And now you know like, wow, I want to make treasure map of all my stories, and how am I going to do it? And I want some gold leaf, and I want. You know, I’m like, wow, how did that happen? Where did that come from? Yeah, but it’s. That’s kind of that tracking piece of how do you track the things that make you feel really alive If you want to create more magic. You’re kind of weaving that web of you know the meaning, the story, all of the things, all of these new and pearls of experience, and then it becomes a larger story and you can continue to thread. So it’s like finding the magic and the wonder in that. Just a fun experiment.

Ellie GoodeHost52:02

Yeah, following the thread and seeing where it leads, it’s really cool.


And I think Ashay M M M J mentions it in her book, but you know, like, like she calls it the anarchy.


So she’s like, if you’re procrastinating about something and there’s anarchy, like, she kind of thinks of that as like like listen to that. Like sometimes, like maybe not every time, I don’t know sometimes we do just have to push through the resistance, but she’s kind of like, you know, rather than pushing through the procrastination, it’s like maybe that’s a sign you’re not doing what you’re meant to be doing. You know, is there something that excites you instead, or that you’re passionate about, that you know, that you’re curious about, or that you know and and really kind of seeing that procrastination is kind of the anarchy causing like some sort of you know direction change, which sort of goes back to what you mentioned earlier about like asking the hard questions of do I really want to be in this job or do I really want to be with this person? And and yeah, like kind of seeing like the anarchy as being this kind of cool, kind of signpost of maybe a direction change. So I thought that that’s really cool, yeah.

Nele VandersmissenGuest53:12

Yeah, exactly that and that, you know, sometimes happens. And just like you can create more magic in your life, I think we sometimes also unintentionally create more chaos because we need a redirection. So it’s exactly the same kind of energy of you know, sometimes when you don’t turn towards the thing that you’re meant to turn towards, then it, you know something happens and the chaos comes in. You know it’s. It’s like sometimes you just need a redirection. If you’re not listening to the thread of the story where it you know the way the river should be flowing, then sometimes a man with a hammer comes and then something happens outside of your control and you just have this like violent redirection. You know, and that could be. You know something that happens.


It’s always something you didn’t plan, but I do believe that if you listen closely to the way the river is flowing and you turn towards the things and you’re in, you inquire about, like, why is this procrastination here? Why you can redirect the river and then the man with a hammer doesn’t have to come so often. So that is the other thing it’s like, if you can cultivate that sense of curiosity, aliveness, wonder and be in conversation and have all the real conversations that you’re meant to be having. Then you not only create more magic in your life, but you also lower the need for the you know the thunder and lightning to come in and redirect you, because there’s just you’re already doing it, you don’t need the external force. So then it becomes more self led.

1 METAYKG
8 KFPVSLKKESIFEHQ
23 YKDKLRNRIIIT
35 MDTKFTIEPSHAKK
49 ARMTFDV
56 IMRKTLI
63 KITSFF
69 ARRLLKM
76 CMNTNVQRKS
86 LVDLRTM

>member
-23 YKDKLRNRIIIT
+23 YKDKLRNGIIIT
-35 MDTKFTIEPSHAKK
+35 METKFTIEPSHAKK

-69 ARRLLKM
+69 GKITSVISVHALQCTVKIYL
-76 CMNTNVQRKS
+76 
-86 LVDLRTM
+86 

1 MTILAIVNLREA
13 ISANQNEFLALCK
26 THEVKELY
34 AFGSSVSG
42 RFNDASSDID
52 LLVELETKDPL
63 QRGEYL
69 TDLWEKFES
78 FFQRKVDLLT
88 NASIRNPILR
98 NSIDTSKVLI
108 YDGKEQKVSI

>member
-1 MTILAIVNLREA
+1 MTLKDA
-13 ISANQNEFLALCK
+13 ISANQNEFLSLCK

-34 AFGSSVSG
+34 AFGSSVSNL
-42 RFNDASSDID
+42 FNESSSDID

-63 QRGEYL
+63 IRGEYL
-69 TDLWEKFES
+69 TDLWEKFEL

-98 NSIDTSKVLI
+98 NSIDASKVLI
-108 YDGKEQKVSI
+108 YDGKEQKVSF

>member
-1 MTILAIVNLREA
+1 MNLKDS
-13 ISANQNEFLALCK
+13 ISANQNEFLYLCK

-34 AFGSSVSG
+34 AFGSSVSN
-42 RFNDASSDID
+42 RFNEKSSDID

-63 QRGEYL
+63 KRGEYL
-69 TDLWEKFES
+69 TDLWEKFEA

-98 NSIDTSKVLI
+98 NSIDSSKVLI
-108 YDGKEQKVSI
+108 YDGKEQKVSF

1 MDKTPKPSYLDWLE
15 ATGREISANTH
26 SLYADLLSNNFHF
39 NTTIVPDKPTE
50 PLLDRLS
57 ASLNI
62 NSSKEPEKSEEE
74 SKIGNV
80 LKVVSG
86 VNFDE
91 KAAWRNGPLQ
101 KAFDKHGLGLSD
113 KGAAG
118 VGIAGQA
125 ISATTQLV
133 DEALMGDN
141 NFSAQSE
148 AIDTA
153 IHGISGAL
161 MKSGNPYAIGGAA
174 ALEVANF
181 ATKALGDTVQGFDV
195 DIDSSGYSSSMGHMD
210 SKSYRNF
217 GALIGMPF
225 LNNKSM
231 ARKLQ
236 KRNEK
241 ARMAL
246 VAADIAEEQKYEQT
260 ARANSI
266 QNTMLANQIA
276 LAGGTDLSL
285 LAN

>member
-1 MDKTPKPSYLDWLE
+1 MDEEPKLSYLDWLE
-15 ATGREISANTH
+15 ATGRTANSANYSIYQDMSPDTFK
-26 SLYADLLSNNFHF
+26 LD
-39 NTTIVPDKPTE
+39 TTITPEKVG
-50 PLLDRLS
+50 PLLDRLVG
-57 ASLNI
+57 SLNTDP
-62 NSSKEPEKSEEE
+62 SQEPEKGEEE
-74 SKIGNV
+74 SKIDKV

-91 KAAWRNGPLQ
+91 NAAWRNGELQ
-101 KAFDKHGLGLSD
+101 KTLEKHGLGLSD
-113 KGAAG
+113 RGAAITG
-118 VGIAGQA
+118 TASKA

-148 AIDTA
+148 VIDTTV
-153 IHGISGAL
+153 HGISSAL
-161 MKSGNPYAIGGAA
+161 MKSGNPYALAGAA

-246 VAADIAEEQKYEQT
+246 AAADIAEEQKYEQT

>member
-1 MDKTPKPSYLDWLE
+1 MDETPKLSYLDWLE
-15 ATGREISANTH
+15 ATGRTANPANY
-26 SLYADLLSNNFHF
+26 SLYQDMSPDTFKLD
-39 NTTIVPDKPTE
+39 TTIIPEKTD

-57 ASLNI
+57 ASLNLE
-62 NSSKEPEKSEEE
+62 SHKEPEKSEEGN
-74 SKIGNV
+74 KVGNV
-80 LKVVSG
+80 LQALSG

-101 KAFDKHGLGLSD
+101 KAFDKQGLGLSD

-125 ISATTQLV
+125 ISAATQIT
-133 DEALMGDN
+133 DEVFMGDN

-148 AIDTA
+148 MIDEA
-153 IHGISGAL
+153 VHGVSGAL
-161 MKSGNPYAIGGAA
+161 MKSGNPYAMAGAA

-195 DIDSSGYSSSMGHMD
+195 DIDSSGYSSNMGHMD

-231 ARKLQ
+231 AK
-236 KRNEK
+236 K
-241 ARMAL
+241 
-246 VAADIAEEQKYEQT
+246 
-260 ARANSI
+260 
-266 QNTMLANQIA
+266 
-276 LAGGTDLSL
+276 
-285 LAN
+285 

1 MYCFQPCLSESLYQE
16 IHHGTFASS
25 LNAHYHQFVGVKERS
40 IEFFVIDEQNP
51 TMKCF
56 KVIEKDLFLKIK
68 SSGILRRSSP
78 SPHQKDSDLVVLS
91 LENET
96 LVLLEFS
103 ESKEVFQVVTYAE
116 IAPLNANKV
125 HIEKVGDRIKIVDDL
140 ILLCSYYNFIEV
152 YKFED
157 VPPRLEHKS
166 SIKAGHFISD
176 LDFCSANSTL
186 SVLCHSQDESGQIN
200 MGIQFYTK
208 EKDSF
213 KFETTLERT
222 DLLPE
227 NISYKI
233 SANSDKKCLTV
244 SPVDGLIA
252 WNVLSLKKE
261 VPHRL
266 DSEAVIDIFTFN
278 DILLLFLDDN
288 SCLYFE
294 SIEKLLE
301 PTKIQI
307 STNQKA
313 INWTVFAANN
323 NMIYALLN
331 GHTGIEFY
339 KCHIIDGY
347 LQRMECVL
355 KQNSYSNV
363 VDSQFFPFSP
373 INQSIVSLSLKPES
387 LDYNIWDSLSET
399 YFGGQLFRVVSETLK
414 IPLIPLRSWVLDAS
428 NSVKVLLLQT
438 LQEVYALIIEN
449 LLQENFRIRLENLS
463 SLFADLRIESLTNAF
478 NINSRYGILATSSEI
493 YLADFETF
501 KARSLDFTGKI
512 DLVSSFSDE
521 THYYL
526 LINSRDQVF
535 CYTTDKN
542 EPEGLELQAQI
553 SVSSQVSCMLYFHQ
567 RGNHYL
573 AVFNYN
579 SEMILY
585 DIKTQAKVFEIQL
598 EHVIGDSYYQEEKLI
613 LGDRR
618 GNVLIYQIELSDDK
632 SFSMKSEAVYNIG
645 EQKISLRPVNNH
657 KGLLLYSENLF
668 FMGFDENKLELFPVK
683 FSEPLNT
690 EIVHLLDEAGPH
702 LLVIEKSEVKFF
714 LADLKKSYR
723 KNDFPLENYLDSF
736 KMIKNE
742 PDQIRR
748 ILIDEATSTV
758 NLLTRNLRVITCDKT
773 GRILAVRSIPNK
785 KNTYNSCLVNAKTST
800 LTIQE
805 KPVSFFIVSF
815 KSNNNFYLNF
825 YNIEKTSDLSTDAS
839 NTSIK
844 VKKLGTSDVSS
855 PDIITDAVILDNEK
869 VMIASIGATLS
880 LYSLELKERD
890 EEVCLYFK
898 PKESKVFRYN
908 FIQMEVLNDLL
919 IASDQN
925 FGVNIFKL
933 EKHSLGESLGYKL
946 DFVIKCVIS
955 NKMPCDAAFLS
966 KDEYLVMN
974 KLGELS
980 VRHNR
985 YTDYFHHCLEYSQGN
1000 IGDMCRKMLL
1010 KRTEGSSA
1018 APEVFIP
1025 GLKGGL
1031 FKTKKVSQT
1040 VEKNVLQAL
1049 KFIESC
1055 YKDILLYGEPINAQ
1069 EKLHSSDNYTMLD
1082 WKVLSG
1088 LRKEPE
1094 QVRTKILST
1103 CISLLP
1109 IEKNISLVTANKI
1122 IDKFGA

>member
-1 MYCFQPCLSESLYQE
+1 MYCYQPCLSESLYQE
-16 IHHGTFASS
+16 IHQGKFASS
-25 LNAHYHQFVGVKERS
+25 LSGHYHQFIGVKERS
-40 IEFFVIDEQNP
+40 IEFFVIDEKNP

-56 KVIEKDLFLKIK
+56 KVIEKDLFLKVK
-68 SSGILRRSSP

Ellie GoodeHost54:59

That’s cool and I was going to read out a snippet I think it’s from your website. But just because I thought it was really cool about you know, I think people think of like magic and wonder is being these kind of out there sort of abstract things and like just to sort of talk about, I guess, a little bit of the science behind it, of was was really cool because I was like, oh wow, like this is really interesting If that’s cool, so yeah. So, as I think it says, when we experience wonder, our bodies release dopamine and stimulate the release of other hormones and neurotransmitters, such as oxytocin and endorphins. These are associated with feelings of bonding, connection and happiness. Together, these hormonal responses help to create a powerful and positive emotional experience that can have a lasting impact on our physical and mental health.


So I just thought that was really cool and I actually came across a few studies that said, yes, basically the same thing of just this sense of basically feeling really small, which is probably, you know, in the nature concept of or in wonder of looking at a mountain or looking at a huge lake or something, or looking at space and the stars like this concept or this experience of feeling so small. It actually diminishes the sense of self we have or our mind, and so we’re not when we’re in that state of wonder and all like, we’re not in our mind, which is which I was just like that’s so cool that they’ve done studies about this and like what a cool experience to create more of in our lives.

Nele VandersmissenGuest56:34

Yeah, I know, you know what I am, and there is a professor at Berkeley who just studies awe and wonder, by the way, and like he’s amazing here. Yeah, it was so lucky I started my company called wonder and then, like two months later he was like, by the way, I’m a professor at Berkeley that wrote a whole book about this and it’s coming out now. I was like, convenient, thanks for that, good timing. But there was a book he wrote which is called awe, conveniently, and his name is Dacher Keltner and I really recommend kind of listening. He’s done a few podcasts recently because he’s been promoting the book and so he talks about this a lot.